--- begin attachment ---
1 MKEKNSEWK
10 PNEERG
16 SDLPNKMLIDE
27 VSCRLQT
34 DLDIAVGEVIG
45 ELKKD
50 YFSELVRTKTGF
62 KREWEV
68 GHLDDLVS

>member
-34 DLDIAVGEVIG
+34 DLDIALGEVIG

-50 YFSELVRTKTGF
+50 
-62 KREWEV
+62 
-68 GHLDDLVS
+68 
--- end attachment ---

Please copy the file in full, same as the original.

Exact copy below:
1 MKEKNSEWK
10 PNEERG
16 SDLPNKMLIDE
27 VSCRLQT
34 DLDIAVGEVIG
45 ELKKD
50 YFSELVRTKTGF
62 KREWEV
68 GHLDDLVS

>member
-34 DLDIAVGEVIG
+34 DLDIALGEVIG

-50 YFSELVRTKTGF
+50 
-62 KREWEV
+62 
-68 GHLDDLVS
+68 